Greening the United Nations' Human Development Index?
Morse, S. (2003) Greening the United Nations' Human Development Index? Sustainable Development, 11 (4). pp. 183-198. ISSN 0968-0802
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To link to this article DOI: 10.1002/sd.219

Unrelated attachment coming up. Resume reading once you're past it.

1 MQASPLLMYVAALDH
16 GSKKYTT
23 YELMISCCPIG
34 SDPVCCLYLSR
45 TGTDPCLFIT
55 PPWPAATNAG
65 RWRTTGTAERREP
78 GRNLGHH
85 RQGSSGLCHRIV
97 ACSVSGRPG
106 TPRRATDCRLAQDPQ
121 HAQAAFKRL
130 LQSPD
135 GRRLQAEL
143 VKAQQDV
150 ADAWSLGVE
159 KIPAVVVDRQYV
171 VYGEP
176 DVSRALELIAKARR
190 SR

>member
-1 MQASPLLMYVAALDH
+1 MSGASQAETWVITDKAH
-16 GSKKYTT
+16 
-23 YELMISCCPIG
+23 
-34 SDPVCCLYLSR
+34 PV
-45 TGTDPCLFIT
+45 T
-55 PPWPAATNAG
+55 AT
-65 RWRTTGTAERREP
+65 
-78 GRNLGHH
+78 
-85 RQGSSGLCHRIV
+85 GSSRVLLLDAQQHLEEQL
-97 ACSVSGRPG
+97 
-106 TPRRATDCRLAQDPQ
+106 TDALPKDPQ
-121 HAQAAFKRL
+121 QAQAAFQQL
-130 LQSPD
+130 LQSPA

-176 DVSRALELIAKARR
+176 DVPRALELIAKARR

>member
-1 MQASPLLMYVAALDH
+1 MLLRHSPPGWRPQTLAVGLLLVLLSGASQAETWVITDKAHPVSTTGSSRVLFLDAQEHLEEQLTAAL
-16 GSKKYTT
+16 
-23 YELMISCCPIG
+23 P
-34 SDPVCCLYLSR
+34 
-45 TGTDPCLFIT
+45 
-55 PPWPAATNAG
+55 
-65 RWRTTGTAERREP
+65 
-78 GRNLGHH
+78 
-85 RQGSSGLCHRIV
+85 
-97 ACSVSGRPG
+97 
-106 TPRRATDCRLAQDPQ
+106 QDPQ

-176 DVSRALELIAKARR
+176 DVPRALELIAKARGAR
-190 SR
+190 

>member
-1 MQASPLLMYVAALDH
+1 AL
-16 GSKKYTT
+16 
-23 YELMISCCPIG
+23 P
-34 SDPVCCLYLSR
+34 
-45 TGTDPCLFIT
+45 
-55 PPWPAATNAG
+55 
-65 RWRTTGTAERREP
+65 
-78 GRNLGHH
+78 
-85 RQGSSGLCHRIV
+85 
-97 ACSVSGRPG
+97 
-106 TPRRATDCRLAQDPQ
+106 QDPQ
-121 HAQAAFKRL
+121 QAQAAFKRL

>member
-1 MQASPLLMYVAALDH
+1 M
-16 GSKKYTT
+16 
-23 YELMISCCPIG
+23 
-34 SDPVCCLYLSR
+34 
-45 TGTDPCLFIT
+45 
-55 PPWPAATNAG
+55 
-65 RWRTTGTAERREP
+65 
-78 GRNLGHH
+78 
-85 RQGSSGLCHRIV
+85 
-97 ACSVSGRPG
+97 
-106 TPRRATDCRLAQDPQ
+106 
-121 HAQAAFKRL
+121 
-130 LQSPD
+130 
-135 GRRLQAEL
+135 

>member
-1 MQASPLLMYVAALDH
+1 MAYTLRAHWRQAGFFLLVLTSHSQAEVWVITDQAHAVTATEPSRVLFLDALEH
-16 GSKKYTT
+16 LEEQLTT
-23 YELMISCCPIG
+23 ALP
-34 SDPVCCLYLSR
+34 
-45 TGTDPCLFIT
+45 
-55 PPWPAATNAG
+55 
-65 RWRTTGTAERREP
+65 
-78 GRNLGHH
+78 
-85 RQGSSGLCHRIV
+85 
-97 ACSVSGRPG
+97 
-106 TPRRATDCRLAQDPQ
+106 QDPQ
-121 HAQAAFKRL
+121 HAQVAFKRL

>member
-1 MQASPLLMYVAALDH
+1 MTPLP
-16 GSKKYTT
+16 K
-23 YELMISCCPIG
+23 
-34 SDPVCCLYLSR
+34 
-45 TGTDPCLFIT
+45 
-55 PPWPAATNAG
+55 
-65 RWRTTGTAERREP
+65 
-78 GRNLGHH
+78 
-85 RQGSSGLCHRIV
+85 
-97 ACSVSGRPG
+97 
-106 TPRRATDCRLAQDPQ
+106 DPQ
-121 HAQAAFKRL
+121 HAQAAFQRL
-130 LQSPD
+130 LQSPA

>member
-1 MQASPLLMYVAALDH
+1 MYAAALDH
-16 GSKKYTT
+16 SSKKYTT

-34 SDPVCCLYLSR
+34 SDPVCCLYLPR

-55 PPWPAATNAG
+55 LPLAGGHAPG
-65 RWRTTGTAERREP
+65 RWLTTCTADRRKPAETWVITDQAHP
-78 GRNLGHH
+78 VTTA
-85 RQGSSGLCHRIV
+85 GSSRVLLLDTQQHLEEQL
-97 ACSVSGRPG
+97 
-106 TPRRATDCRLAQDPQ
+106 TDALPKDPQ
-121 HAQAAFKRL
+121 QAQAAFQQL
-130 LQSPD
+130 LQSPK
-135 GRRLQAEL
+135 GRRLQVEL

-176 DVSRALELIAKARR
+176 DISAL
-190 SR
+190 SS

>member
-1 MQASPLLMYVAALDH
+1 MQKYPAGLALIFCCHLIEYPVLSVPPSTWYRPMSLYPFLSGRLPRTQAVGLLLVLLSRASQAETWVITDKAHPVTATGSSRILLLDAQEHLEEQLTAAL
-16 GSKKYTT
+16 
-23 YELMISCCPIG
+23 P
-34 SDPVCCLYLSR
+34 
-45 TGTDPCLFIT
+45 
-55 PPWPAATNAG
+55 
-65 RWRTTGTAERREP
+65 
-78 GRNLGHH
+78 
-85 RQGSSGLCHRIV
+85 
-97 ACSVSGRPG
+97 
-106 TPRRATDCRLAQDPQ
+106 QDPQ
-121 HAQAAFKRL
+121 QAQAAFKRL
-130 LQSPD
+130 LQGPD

The Human Development Index (HDI) introduced by the United Nations Development Programme (UNDP) in 1990 has helped facilitate widespread debate amongst development researchers, practitioners and policy makers. The HDI is an aggregate index, calculated on an annual basis by the UNDP and published in its Human Development Reports, comprising measures of three components deemed by them to be central to development: W income (the gross domestic product per capita), (ii) education (adult literacy rate) and (iii) health (life expectancy at birth). The results of calculating the HDI are typically presented as country/regional league tables, and provide a quick means for policy makers and others to judge performance. Perhaps partly because of the relative simplicity of the index, the HDI has managed to achieve a level of acceptance and use amongst politicians and policy makers that has yet to emerge with any indicator of sustainability. Indeed, despite its existence for 11 years, including nine years after the Rio Earth Summit, the HDI has not even been modified to take on board wider issues of sustainability. This paper will critically examine the potential for 'greening' the HDI so as to include environmental and resource-consumption dimensions. Copyright (C) 2003 John Wiley & Sons, Ltd and ERP Environment.
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